Indiana Jones Pinball Machine



During our summer vacation in Aruba one year, the kids played on an Indiana Jones machine at a Pizza Hut.  They liked it very much, and I started to consider it as a candidate for my second pinball machine.  After a few months of casual looking, I found one being sold by a dealer in Northern Virginia.  The machine was very dirty when I bought it.  It was unshopped, the rubbers were broken, and barely playable.  However, I could tell that the plastics, the playfield and the electronics were in excellent shape, and with an investment of my time, I could restore the whole machine.

The renovation


I first stripped the playfield of all parts, and cleaned and waxed the surface.

The upper playfield in its stripped and original condition.  Look how dirty it is.

After renovation of the top part.  The lane in the foreground has had wax applied, but it has not been buffed out.

The above picture shows the upper part of the playfield after reassembly.  It took about 9 hours of work to get to this point.  Some steps that were done:

Example of Novus 2 at work (blue circle).  Compare to Alcohol (IPA) + Magic Eraser (red circle),
and water and a sponge (green circle)

I experimented with various methods to remove the caked-on dirt that was on the playfield.  I tried water with a sponge, Novus 2, and Alcohol (IPA) with Magic Eraser.  As can be seen in the above image, the clear winner was Novus 2.  The water hardly made a dent in the dirt, and the IPA did a little better.  The Novus 2 was amazing as it dissolved the tough dirt, forming a brown mud that I could wipe off.

The plastics were in great shape except the two slingshot plastics.  Amazingly, I found a
new and unused set inside the cabinet while I was vacuuming it out.  What luck!
After I used Novus 2 on them, they looked like new.  They are normally about $25.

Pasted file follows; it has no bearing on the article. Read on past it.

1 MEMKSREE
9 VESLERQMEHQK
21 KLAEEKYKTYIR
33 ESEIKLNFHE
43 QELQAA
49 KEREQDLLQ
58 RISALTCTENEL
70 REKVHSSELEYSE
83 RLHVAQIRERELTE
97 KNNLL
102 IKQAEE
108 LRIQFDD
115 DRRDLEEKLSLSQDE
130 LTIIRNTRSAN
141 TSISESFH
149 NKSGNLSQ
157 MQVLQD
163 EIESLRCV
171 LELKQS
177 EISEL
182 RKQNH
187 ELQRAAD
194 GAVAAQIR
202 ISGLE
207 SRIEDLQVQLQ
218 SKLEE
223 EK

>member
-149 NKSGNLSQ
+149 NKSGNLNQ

When taking the parts off, I laid them out in the same general way that they are originally
located.  This allowed me to find the parts later.  Note the double amount of sling plastics.

Another view of the cleaned up upper playfield.  The "Mode" plastic in the foreground is commonly broken.

A collection of various souvenirs for this machine bought on ebay. 
This totalled $15, including shipping.

Repairing the idol ruins

One common problem on these machines is the condition of the idol ruins on the right hand edge of the playfield.  They often crack as a result of stress such as from ball strikes.  Mine was no exception.  I repaired them in a manner similar to the way I repaired the plastic ramps on my Space Shuttle.

Original condition of one of the idol ruins.  Missing part around the mounting hole,
and a crack at the hole for the flashing light.

After repairing the cracks, the shell of the ruins felt much stiffer and stronger.  I then mixed up some acrylic paint and touched up the area.  The main body color was mixed from orange-brown-white, while the rock accents were brown.  After the touchup, the repairs blended in well with the original area.

The repairs were made with epoxy and fiberglass tape.  After painting, the repairs
are difficult to spot.

Idol ruins with flashing light and mounted into the machine.  Almost like new.

Assembled idol ruins.

Chromed Gun Handle
I bought a chromed gun that came up on Ebay.  Click here for a picture of the pre-cleanup state of the original gun.  After tumbling, the original cleaned up nice, but it still had rough surfaces right where the palm rested.

The new gun handle.  Shot without flash and long exposure time.

The unit is very shiny, and should last a long time
in a home environment.

Page 2 of Indiana Jones Pinball Machine (more tech tips)






Hi Jim here,
My parents had a friend that worked for Williams arcade, and they just used to give them to the employees. They gave it to me and i have had this for years. I have not done nothing with it since i have owned it. and figured that some one else might be able to get great use of it. enjoy and thanks Jim

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